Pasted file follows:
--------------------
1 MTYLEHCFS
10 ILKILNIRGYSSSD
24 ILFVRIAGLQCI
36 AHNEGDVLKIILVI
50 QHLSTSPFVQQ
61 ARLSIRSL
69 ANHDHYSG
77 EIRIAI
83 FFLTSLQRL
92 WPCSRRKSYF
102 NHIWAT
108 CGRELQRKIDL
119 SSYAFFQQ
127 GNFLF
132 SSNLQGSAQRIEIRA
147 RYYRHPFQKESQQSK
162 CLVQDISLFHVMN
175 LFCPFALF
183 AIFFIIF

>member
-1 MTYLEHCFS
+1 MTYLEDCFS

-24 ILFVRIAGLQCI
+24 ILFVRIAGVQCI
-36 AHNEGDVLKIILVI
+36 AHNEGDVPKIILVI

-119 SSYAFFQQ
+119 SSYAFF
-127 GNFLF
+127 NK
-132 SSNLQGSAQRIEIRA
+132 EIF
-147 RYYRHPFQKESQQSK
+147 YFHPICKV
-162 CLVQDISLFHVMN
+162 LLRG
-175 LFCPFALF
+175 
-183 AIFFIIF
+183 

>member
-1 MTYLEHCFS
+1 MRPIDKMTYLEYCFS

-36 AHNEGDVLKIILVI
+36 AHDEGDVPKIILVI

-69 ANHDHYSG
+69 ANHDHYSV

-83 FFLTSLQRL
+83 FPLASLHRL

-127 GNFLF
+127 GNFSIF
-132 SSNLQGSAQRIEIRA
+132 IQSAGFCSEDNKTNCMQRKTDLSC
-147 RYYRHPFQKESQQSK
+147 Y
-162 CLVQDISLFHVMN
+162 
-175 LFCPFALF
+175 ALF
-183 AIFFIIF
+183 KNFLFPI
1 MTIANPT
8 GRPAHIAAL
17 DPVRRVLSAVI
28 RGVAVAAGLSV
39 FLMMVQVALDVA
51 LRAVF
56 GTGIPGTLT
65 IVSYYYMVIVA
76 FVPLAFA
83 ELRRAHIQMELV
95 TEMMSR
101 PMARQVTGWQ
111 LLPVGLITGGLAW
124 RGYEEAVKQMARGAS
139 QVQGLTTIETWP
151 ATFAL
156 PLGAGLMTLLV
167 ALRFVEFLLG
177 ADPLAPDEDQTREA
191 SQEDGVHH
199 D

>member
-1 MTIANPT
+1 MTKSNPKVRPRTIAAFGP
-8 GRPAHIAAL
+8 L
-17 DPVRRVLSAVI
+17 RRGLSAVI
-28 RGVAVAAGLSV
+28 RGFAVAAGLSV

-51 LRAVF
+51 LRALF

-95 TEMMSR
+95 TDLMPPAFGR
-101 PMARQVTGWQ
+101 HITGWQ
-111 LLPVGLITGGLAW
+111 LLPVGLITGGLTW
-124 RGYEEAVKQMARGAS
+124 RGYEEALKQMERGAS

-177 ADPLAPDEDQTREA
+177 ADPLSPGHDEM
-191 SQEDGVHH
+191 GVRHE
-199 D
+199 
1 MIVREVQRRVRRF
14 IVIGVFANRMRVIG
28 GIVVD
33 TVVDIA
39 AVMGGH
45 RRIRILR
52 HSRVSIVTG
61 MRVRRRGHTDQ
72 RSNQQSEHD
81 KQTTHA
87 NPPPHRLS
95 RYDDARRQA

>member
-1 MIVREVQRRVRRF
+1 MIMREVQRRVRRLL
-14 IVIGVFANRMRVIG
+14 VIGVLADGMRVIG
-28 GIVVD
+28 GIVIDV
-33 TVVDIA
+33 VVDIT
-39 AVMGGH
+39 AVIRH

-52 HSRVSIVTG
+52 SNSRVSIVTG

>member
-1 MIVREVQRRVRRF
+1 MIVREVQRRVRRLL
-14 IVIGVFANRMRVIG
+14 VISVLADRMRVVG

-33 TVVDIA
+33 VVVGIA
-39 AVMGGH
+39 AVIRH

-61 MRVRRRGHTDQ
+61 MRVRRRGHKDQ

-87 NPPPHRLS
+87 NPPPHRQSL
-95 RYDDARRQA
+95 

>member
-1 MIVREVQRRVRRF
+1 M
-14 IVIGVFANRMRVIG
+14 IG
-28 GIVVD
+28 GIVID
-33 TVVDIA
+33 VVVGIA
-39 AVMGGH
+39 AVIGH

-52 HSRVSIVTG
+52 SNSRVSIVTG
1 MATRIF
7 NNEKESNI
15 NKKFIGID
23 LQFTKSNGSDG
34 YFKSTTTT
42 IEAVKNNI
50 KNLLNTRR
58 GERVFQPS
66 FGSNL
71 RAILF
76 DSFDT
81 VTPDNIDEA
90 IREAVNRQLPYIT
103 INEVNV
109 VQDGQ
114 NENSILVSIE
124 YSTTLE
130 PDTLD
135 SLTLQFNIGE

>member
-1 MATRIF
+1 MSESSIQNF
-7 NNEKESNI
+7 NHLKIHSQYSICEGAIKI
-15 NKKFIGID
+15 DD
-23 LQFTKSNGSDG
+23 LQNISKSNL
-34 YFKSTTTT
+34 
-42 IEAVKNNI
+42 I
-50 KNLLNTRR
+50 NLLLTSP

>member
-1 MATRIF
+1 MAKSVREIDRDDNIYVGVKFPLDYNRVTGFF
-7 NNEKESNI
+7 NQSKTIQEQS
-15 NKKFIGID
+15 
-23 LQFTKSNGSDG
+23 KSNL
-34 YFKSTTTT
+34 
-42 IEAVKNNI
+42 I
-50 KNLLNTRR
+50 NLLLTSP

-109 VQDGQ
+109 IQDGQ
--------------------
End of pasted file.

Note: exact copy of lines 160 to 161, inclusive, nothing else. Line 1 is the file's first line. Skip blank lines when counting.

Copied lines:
+52 SNSRVSIVTG
1 MATRIF